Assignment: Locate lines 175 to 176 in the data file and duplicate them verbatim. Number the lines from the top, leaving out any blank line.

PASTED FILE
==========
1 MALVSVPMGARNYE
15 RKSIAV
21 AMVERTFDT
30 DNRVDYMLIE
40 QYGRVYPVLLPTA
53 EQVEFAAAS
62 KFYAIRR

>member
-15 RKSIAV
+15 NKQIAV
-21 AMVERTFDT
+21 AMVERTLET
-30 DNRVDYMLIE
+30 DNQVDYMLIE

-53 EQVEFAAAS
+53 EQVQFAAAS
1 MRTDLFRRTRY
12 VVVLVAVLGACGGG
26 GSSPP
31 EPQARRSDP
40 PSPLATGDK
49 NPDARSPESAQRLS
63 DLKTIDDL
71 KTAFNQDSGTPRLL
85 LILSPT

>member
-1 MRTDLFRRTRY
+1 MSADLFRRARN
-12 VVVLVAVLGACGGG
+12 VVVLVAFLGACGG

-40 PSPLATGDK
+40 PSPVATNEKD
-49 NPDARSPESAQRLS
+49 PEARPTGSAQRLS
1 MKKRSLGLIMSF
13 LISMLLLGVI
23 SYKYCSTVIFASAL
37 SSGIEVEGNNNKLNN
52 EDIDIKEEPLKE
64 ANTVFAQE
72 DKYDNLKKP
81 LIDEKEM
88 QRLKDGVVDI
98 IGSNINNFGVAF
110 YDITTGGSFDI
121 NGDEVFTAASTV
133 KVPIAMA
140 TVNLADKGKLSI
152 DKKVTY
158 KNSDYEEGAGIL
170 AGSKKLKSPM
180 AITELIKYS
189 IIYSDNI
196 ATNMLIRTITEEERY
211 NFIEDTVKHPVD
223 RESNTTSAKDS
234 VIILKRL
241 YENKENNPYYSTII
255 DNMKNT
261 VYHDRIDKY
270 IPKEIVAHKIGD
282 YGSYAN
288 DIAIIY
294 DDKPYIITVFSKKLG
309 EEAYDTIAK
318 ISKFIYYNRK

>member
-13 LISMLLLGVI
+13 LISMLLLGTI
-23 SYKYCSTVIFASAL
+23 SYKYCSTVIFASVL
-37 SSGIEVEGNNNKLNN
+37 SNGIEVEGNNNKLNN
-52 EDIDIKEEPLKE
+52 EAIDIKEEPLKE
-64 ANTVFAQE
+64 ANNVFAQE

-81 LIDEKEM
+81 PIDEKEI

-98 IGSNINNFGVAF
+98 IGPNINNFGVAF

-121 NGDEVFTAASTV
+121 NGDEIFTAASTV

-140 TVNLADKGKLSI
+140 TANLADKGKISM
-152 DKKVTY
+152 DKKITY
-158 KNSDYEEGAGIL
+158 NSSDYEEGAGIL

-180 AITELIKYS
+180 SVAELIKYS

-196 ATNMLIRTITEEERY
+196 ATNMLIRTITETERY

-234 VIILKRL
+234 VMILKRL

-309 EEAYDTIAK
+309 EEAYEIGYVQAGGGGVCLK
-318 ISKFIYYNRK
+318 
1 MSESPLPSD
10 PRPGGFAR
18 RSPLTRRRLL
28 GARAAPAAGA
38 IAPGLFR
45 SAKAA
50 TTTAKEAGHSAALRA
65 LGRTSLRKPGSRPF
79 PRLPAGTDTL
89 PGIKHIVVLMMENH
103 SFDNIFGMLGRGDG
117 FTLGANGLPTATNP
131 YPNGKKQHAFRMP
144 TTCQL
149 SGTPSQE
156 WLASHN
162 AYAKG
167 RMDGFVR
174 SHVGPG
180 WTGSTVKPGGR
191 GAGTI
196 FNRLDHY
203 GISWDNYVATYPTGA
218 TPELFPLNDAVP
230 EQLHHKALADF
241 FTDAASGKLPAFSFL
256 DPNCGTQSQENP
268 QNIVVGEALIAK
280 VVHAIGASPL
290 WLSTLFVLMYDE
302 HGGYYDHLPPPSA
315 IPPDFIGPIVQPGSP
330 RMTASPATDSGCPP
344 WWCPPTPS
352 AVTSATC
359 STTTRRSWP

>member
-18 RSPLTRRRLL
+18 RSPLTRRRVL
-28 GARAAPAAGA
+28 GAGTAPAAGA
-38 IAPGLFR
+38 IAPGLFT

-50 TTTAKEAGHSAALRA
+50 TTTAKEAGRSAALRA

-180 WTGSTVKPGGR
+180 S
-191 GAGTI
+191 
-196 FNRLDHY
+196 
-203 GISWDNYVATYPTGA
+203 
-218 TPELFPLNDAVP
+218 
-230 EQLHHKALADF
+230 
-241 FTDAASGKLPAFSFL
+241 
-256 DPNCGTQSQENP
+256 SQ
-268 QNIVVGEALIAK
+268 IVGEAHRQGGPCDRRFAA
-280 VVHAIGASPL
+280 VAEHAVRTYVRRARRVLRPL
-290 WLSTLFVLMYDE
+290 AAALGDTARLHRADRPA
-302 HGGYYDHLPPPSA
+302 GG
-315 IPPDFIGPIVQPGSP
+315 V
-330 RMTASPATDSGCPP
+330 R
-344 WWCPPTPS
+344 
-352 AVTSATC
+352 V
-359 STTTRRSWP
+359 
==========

-352 AVTSATC
+352 V